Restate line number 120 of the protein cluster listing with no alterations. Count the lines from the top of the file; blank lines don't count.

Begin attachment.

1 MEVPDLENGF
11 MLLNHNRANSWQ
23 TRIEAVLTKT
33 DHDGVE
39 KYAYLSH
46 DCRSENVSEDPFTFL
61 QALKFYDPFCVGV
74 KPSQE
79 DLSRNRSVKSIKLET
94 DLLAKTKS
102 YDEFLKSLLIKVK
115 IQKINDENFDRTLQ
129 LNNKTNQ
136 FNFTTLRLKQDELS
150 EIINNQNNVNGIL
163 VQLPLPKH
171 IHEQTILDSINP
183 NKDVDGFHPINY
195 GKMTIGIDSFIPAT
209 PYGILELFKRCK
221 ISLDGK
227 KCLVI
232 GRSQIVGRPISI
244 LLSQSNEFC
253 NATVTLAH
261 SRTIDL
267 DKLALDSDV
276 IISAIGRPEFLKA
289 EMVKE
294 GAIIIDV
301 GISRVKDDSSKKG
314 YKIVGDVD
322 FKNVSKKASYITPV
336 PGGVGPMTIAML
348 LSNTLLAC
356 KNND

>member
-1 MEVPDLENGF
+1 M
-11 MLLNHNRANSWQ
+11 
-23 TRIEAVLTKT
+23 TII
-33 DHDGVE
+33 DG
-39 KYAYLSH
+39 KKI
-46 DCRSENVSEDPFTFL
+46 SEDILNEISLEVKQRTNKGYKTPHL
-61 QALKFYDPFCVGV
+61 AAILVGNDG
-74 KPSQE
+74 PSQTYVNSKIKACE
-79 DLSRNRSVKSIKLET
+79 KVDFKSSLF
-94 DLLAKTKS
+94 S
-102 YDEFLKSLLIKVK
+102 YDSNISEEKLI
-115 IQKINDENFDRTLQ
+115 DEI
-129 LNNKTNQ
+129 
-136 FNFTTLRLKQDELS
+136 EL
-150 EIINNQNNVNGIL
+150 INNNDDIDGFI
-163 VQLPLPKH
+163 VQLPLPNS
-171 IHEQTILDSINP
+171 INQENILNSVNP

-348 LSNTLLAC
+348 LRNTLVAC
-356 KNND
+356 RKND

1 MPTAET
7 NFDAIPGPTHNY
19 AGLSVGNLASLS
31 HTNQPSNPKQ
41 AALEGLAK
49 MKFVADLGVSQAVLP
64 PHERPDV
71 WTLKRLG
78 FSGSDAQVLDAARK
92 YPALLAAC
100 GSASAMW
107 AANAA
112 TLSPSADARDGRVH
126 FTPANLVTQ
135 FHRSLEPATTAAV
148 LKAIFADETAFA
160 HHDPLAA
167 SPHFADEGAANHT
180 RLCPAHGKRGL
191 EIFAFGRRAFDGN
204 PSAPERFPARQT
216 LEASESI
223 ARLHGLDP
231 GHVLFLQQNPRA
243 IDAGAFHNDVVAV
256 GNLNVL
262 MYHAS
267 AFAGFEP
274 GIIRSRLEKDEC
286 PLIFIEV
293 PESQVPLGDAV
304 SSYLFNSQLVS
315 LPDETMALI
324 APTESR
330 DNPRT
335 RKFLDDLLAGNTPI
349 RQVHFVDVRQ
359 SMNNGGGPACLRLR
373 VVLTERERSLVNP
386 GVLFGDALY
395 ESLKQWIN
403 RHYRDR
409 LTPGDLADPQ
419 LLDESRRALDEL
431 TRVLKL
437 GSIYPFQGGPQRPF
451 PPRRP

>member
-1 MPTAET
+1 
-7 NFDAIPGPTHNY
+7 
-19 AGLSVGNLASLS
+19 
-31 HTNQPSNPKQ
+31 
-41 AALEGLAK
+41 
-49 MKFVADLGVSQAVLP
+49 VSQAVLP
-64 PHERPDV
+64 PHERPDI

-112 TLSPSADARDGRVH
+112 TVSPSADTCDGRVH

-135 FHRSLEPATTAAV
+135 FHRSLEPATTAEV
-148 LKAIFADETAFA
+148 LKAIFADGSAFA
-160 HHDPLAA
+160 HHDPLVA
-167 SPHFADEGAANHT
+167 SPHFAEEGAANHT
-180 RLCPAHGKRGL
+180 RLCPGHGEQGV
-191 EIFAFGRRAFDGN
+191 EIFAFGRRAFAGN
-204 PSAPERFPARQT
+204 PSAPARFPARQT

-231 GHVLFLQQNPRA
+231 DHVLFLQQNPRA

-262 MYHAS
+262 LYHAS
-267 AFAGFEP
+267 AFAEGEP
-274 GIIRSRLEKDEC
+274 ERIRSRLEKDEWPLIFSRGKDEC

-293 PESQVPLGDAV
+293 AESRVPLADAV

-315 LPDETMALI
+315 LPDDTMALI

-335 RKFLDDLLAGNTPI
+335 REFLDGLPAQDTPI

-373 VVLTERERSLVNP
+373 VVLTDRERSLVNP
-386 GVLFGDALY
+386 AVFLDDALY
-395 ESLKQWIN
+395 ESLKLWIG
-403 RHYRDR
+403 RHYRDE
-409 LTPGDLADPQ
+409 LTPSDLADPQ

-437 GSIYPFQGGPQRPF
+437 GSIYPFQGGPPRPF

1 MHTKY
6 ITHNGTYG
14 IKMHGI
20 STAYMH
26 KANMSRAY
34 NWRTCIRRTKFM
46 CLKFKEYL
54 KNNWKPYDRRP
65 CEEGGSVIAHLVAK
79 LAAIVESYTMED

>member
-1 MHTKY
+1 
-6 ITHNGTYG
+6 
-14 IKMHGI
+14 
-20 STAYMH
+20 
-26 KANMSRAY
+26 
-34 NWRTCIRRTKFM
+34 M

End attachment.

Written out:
431 TRVLKL